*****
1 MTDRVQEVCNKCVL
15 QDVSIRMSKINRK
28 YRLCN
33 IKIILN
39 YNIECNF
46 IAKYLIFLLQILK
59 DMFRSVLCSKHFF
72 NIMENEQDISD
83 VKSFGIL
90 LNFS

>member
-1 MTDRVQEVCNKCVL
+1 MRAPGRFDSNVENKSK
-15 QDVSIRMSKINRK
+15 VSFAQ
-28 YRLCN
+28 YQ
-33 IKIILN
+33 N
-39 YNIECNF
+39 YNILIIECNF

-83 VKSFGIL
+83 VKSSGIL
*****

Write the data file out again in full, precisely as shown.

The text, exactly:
1 MTDRVQEVCNKCVL
15 QDVSIRMSKINRK
28 YRLCN
33 IKIILN
39 YNIECNF
46 IAKYLIFLLQILK
59 DMFRSVLCSKHFF
72 NIMENEQDISD
83 VKSFGIL
90 LNFS

>member
-1 MTDRVQEVCNKCVL
+1 MRAPGRFDSNVENKSK
-15 QDVSIRMSKINRK
+15 VSFAQ
-28 YRLCN
+28 YQ
-33 IKIILN
+33 N
-39 YNIECNF
+39 YNILIIECNF

-83 VKSFGIL
+83 VKSSGIL